Sixteen days of the winter sport’s elite games have just concluded in PyeongChang for the 2018 Winter Olympics. I am certain a massive athlete party numbering the thousands is still going on somewhere. It was one of the best winter Olympics I have seen and meant a lot more to me this time considering I actually know a few of the competitors and winners. Having the privilege to meet and interview these athletes really brought it home seeing them rewarded for their life’s passion and sacrifices.

PyeongChang Half Pipe Medal Winners for 2018 - Ayumu Hirano, Shaun White and Scotty James - image courtesy of REUTERS/Issei Kato
PyeongChang Half Pipe Medal Winners for 2018 – Ayumu Hirano, Shaun White and Scotty James – image courtesy of Reuters/Issei Kato

All the winners, and the losers, and even Elizabeth Swaney, deserve congratulations and admiration for their efforts and training and for giving up what most of us call normal lives to compete, win, improve and then represent their countries. Of all the people we interviewed in the lead up to the Olympics I asked the question – “X-Games or Olympics?” and basically all of them answered X-Games.

It hit me while watching the Olympics – most of them are so young they have never been to Olympics, never competed in an event where billions of people are watching around the world. Red Gerard had no idea what the Olympics really were until he won GOLD. I have seen the faces of people who win both X-Games and Olympics – that home-country pride on a face doesn’t beam as much as it does when you know your entire country is watching and supporting you. Winning an Olympic medal is the highest award ANY athlete can hope to gain in their careers.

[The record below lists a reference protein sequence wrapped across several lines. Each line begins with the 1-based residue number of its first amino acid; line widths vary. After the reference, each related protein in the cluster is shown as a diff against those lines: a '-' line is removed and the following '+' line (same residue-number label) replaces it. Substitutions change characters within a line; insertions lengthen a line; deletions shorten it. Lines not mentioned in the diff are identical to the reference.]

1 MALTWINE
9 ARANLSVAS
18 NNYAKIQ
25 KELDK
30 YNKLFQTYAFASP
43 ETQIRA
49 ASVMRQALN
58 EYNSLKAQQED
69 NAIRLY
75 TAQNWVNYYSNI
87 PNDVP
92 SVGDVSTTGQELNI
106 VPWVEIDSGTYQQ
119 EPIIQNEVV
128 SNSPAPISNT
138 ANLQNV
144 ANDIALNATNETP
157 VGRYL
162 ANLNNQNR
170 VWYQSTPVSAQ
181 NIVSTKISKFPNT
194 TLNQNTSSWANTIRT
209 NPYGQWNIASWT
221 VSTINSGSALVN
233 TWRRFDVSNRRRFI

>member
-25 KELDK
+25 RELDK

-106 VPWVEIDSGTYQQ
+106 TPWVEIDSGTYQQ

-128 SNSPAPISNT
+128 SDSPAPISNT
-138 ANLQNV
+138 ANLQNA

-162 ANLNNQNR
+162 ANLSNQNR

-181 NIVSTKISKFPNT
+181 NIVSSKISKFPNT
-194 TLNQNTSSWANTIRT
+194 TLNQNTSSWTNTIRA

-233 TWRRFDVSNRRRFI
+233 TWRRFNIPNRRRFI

There have been a lot of highs and a few lows from the Olympics. Seeing The Flying Tomato score his Third Gold Medal and make Olympic history was very cool. Seeing Seb Toots win the inaugural Big Air Olympic Gold was also a highlight. Then to see Red Gerard come from last to first and destroy everyone in the middle for Slopestyle was EPIC. Personal proudest for me was seeing Jarryd Hughes of Australia come in for SILVER in Men’s Slopestyle, he was the first pro snowboarder I met and we have become friends since I interviewed him last year. I know how much of his life is dedicated to the sport and to see that rewarded made my cold dead heart have it’s annual beat.

Then seeing Jamie Anderson and Chloe Kim take their deserved and hard earned GOLD was expected but none the less exciting. It was an honour seeing Ayumu Hirano give Shaun White and Scotty James a run for their money while we were actually in Japan and I was happy to see Mark McMorris score a medal – him and Marcus Kleveland are my two personal hero boarders.

Shaun White Wins Gold at PyeongChang 2018 - Image Courtesy of Getty Images
Shaun White Wins Gold at PyeongChang 2018 – Image Courtesy of Getty Images

 

Some fun facts about the PyeongChang Winter Olympics thanks to CNN:

  • This is the first time South Korea has hosted the Winter Olympics. The 1988 Summer Olympics were held in Seoul, South Korea.
  • The estimated cost of the PyeongChang Winter Olympics is $10 billion, five times less than the 2014 Sochi Olympics, which were estimated to be the costliest ever.
  • To avoid any potential confusion with North Korea’s capital, Pyongyang, the PyeongChang resort – which is just 50 miles south of the demilitarized zone that separates the two countries – has changed its name for the Games, by capitalizing the “C.”